David Cohen and I are doing a public event in Boulder this Friday 10/11 and one in Denver next Thursday 10/17 around our new book Do More Faster: Techstars Lessons to Accelerate Your Startup, 2nd Edition.
These are happening at the Barnes & Noble stores listed below.
10/11: Friday @ 4pm: B&N Boulder: Crossroads Commons
2999 Pearl Street
Boulder, CO 80301
10/17: Thursday @ 6pm: B&N Denver: Colorado Blvd II
960 S Colorado Blvd
Glendale, CO 80246
While David and I used to do a lot of public things together in Boulder and Denver, our “out in public together” time has decreased a lot the past few years because of a variety of things, including the rapid expansion of Techstars globally.
So, when we came out with the new version of Do More Faster, we decided to do a few events together in Colorado. We had a fun event at B&N in Fort Collins a few weeks ago, so we are ready to follow it up in Boulder and Denver.
As a special bonus, our good friend Jerry Colonna from Reboot will be joining us in Boulder on Friday 10/11 to interview us and be part of the discussion.
Come out and join us for a couple of hours of fun and a stimulating discussion about entrepreneurship.
David Cohen and I will be at the Fort Collins Barnes and Noble from 6pm – 8pm on Tuesday 9/10/19 to sign copies of the 2nd Edition of Do More Faster: Techstars Lessons to Accelerate Your Startup.
Over the next few months, we’ll be doing a handful of public appearances around the book. It’s the first book I wrote and – with David – really learned how to write a book almost a decade ago.
We freshened up the 1st Edition with some new stories, lots of context and history around the evolution of Techstars, updates on where the entrepreneurs highlighted are today, and some other nuggets throughout the update.
When Do More Faster originally came out in 2010, there were three Techstars accelerators (Boulder, Boston, and Seattle) with a fourth about to launch (New York). Today, there are 50 active Techstars accelerators happening each year, located in 13 different countries. In addition to funding 500 companies per year (10 per accelerator), Techstars also runs a number of other activities, including Startup Weekend, Startup Week, a number of corporate innovation initiatives, and a set of Ecosystem Development programs based on work surrounding my book Startup Communities: Building an Entrepreneurial Ecosystem in Your City.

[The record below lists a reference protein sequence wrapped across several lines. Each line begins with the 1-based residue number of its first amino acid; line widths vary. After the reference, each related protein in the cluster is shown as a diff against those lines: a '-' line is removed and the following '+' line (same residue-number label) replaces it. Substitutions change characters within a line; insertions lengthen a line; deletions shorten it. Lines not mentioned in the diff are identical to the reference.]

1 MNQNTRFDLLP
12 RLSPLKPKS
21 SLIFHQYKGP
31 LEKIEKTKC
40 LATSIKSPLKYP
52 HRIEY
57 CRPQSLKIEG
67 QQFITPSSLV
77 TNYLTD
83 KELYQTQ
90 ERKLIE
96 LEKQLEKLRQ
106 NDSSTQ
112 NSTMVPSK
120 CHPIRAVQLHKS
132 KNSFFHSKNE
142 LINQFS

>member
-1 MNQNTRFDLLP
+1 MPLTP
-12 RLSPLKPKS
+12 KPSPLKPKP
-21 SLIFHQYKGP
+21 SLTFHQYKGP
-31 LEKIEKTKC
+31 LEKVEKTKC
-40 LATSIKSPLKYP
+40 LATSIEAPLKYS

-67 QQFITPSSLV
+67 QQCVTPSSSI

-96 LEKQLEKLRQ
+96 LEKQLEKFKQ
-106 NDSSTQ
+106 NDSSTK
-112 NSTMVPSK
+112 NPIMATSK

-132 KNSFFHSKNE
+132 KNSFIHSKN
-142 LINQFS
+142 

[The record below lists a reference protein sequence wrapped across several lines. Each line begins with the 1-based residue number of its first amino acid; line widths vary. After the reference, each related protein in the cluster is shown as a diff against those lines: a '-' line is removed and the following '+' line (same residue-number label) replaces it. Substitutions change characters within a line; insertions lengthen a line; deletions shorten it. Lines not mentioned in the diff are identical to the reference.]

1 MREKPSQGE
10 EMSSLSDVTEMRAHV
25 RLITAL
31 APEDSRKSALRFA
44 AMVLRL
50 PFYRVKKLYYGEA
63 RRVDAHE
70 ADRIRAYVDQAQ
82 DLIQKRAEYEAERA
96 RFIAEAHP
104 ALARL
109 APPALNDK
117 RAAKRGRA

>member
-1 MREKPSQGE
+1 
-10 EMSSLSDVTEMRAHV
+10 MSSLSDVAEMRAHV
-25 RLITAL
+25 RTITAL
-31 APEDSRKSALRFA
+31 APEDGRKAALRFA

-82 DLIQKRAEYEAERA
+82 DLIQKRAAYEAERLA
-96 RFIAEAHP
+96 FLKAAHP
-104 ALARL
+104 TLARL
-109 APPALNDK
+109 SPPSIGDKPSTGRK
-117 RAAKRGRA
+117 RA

Whenever I ponder it, I get great joy from reflecting on how much progress Techstars has made from 2010 and, more importantly, the amount I’ve learned about entrepreneurship through my involvement with Techstars.
If you are near Fort Collins, Colorado on Tuesday night (9/10/19), come hang out with me and David at Barnes & Noble, 4045 S College Ave, Fort Collins, CO 80525.
In 2010, David Cohen and I wrote a book titled Do More Faster. It was filled with stories and advice from founders, investors, and mentors from around the first two years of Techstars.
This was the first book I wrote. David and I learned the joy and pain of writing a book. We were lucky to get to work with Bill Falloon, who has been my long-time editor on all the books I’ve written. Bill guided us through the process and helped us understand what was required to put together a real book.
Last month we released Do More Faster, 2nd Edition. We’ve freshened it up with new content, some new stories, and updates on where everyone is from the first edition.
We just released an episode of the Give First podcast with some behind the scenes back and forth on the book. Enjoy the Give First Do More Faster podcast episode and go grab a copy of the new and improved 2nd Edition of Do More Faster.
David Cohen coined the phrase “do more faster” and then we made it popular when we published the book by the same name back in 2010.
We wrote the book because it was becoming clear that doing more faster was exactly what businesses were striving to do and it subsequently became the Techstars mantra. As technological advancements gave both the entrepreneur and businessperson a new framework for productivity, goals across industries and departments started taking a new shape, but singing a similar tune: fit more into the day, produce more results, better results, cheaper results, and all in a shorter time frame than ever before.
Whether or not it’s overtly stated, the do more faster mentality has eked its way into nearly every aspect of business.